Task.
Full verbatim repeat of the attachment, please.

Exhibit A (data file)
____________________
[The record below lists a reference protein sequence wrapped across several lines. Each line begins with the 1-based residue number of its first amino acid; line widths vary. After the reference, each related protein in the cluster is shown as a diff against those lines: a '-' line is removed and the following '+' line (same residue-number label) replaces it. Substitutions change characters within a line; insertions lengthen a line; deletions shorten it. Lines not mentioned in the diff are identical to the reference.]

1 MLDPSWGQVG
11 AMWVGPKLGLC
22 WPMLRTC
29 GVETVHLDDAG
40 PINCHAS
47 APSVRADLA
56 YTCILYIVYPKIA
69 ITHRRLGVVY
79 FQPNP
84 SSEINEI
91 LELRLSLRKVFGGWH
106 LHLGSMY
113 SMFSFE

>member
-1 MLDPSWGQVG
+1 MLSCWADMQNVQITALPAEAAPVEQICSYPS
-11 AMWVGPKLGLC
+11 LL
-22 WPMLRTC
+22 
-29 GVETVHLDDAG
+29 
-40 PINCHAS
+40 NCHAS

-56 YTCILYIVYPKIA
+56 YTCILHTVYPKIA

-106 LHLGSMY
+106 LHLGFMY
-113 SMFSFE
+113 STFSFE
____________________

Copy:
[The record below lists a reference protein sequence wrapped across several lines. Each line begins with the 1-based residue number of its first amino acid; line widths vary. After the reference, each related protein in the cluster is shown as a diff against those lines: a '-' line is removed and the following '+' line (same residue-number label) replaces it. Substitutions change characters within a line; insertions lengthen a line; deletions shorten it. Lines not mentioned in the diff are identical to the reference.]

1 MLDPSWGQVG
11 AMWVGPKLGLC
22 WPMLRTC
29 GVETVHLDDAG
40 PINCHAS
47 APSVRADLA
56 YTCILYIVYPKIA
69 ITHRRLGVVY
79 FQPNP
84 SSEINEI
91 LELRLSLRKVFGGWH
106 LHLGSMY
113 SMFSFE

>member
-1 MLDPSWGQVG
+1 MLSCWADMQNVQITALPAEAAPVEQICSYPS
-11 AMWVGPKLGLC
+11 LL
-22 WPMLRTC
+22 
-29 GVETVHLDDAG
+29 
-40 PINCHAS
+40 NCHAS

-56 YTCILYIVYPKIA
+56 YTCILHTVYPKIA

-106 LHLGSMY
+106 LHLGFMY
-113 SMFSFE
+113 STFSFE